The best way to begin understanding how we can put the capabilities of creating high-quality CGI in the hands of the masses is to gain a good understanding of what's standing in the way. I mentioned barriers to entry previously, and there are many of these, but for the most part, it comes down to two key aspects: technology and training.
There have been enormous strides in making CGI development technology affordable for the novice user. Software tools are becoming more affordable, as is the hardware available to run them, and the law of industry economics means that increasing demand has driven down costs to the point where enterprising and creative minds are inching ever closer to being able to purchase and use those same tools that we in the industry use in a professional environment.
But that still doesn't address the next major barrier: training. As anyone knows, CGI engineering is an enormous undertaking, with the need to master modeling, sketching, rendering and animation, as well as any other number of functions. With all the myriad functions entailed, and people involved in the pipeline, the time and mental energy needed for imaginative thinking becomes more and more challenging. And the truth is that while the larger and even smaller animation firms have the resources to make all of this possible, it's too tall a mountain for consumers to climb.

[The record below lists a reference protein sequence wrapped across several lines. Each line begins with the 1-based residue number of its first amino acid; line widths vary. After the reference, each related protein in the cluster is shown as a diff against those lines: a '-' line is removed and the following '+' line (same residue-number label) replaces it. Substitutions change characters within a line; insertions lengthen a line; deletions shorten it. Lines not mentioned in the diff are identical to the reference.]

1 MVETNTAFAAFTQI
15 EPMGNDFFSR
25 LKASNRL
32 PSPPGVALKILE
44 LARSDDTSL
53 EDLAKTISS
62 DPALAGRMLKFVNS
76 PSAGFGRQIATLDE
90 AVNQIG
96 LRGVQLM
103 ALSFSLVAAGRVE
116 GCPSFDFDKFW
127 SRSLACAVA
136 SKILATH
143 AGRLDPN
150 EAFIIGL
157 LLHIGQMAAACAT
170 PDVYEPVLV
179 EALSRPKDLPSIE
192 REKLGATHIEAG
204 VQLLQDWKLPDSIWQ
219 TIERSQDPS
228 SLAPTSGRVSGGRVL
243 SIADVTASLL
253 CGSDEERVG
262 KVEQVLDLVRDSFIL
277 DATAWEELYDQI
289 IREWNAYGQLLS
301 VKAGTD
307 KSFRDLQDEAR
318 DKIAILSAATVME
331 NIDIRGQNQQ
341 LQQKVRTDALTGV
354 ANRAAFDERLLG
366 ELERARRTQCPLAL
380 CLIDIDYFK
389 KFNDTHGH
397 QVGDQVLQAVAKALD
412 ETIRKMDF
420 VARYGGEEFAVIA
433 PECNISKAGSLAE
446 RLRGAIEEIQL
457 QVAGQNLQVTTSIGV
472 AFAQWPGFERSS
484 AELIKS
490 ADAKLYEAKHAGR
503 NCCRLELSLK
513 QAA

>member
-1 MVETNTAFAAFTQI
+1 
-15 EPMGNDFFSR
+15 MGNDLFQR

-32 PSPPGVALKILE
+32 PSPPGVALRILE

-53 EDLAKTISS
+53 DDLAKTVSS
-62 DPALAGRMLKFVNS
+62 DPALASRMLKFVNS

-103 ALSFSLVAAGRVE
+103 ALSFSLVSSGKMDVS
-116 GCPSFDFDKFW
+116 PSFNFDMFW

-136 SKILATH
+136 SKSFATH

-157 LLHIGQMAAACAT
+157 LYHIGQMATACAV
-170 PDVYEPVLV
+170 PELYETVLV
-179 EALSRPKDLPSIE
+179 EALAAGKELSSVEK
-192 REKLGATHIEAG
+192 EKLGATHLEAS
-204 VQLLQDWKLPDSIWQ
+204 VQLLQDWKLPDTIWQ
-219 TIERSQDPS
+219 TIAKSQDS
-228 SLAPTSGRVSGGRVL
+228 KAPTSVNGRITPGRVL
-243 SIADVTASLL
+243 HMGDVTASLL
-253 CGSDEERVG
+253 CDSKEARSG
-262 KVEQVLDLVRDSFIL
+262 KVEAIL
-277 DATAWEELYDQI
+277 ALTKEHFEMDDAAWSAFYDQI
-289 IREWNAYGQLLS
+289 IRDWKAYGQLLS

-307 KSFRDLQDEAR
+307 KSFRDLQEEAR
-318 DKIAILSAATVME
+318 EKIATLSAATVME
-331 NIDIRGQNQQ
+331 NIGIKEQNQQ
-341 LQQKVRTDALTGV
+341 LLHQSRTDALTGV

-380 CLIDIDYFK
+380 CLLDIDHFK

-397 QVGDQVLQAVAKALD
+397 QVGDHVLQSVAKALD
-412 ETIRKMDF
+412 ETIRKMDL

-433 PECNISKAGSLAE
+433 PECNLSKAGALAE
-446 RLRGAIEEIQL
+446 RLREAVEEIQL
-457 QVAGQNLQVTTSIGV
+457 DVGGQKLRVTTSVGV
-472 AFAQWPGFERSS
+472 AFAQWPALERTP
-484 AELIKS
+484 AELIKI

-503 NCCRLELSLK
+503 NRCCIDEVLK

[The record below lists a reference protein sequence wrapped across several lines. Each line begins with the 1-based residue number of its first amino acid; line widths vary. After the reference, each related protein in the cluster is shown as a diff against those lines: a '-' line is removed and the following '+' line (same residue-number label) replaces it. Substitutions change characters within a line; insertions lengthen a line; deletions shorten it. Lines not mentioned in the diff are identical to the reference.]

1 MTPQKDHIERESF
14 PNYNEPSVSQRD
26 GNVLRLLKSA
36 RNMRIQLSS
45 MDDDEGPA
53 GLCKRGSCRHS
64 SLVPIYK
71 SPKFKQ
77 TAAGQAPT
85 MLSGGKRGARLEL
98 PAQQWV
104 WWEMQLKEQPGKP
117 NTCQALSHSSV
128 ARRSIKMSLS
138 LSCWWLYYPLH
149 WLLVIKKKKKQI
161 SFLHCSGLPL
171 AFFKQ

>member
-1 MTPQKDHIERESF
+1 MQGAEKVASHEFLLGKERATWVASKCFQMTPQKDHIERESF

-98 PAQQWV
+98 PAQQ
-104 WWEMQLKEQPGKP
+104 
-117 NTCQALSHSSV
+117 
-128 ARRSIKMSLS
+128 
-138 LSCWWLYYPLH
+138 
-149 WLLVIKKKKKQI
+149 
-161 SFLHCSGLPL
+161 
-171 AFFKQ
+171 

We need to find more ways to develop cost-effective tools that will make CGI engineering more accessible to novice users. That means consolidating and automating functions that enable consumers to free up their imaginations and give their ideas the attention they need. Fortunately, those tools are, I believe, just around the corner.
Levelling the playing field
In truth, the movement to bring high-quality CGI capabilities to amateur users has been germinating in the marketplace for years. In 2007, a company called Xtranormal (opens in new tab) developed a do-it-yourself animation software tool that was among the first to take the concept of user-generated CGI content and bring it to the marketplace. Ultimately, the company shut down its services in July of 2013, after its subscription-based model failed to generate significant revenue to continue operations.
I believe in the market for this kind of technology, however, and that's why my company, Roundfire, launched a new tool just this month that I'm hoping will take the move toward do-it-yourself animation a step closer to the consumer.